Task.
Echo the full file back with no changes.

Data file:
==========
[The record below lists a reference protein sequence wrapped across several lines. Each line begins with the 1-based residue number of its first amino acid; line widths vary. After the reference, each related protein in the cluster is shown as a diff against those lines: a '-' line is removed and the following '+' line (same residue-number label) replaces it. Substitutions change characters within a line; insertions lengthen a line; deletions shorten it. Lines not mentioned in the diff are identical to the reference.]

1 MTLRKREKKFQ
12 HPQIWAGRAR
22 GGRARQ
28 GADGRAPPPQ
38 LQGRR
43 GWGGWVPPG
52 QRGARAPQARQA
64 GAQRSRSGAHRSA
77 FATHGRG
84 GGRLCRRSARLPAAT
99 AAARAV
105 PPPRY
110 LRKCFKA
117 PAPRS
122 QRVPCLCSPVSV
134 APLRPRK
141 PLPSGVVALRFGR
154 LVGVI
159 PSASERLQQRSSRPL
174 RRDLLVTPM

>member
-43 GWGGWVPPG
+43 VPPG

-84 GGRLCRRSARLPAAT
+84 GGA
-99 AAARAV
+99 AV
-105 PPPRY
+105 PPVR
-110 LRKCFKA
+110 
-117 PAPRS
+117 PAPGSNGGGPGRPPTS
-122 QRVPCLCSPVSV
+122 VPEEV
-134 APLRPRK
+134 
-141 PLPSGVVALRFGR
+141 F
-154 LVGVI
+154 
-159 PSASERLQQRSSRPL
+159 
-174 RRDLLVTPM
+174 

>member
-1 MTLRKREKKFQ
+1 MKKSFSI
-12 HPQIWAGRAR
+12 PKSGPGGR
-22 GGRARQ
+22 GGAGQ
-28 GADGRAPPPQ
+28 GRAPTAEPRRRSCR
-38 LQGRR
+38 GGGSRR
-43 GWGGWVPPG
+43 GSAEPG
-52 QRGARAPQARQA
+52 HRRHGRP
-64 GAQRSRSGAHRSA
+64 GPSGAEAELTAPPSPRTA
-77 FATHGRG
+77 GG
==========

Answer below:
[The record below lists a reference protein sequence wrapped across several lines. Each line begins with the 1-based residue number of its first amino acid; line widths vary. After the reference, each related protein in the cluster is shown as a diff against those lines: a '-' line is removed and the following '+' line (same residue-number label) replaces it. Substitutions change characters within a line; insertions lengthen a line; deletions shorten it. Lines not mentioned in the diff are identical to the reference.]

1 MTLRKREKKFQ
12 HPQIWAGRAR
22 GGRARQ
28 GADGRAPPPQ
38 LQGRR
43 GWGGWVPPG
52 QRGARAPQARQA
64 GAQRSRSGAHRSA
77 FATHGRG
84 GGRLCRRSARLPAAT
99 AAARAV
105 PPPRY
110 LRKCFKA
117 PAPRS
122 QRVPCLCSPVSV
134 APLRPRK
141 PLPSGVVALRFGR
154 LVGVI
159 PSASERLQQRSSRPL
174 RRDLLVTPM

>member
-43 GWGGWVPPG
+43 VPPG

-84 GGRLCRRSARLPAAT
+84 GGA
-99 AAARAV
+99 AV
-105 PPPRY
+105 PPVR
-110 LRKCFKA
+110 
-117 PAPRS
+117 PAPGSNGGGPGRPPTS
-122 QRVPCLCSPVSV
+122 VPEEV
-134 APLRPRK
+134 
-141 PLPSGVVALRFGR
+141 F
-154 LVGVI
+154 
-159 PSASERLQQRSSRPL
+159 
-174 RRDLLVTPM
+174 

>member
-1 MTLRKREKKFQ
+1 MKKSFSI
-12 HPQIWAGRAR
+12 PKSGPGGR
-22 GGRARQ
+22 GGAGQ
-28 GADGRAPPPQ
+28 GRAPTAEPRRRSCR
-38 LQGRR
+38 GGGSRR
-43 GWGGWVPPG
+43 GSAEPG
-52 QRGARAPQARQA
+52 HRRHGRP
-64 GAQRSRSGAHRSA
+64 GPSGAEAELTAPPSPRTA
-77 FATHGRG
+77 GG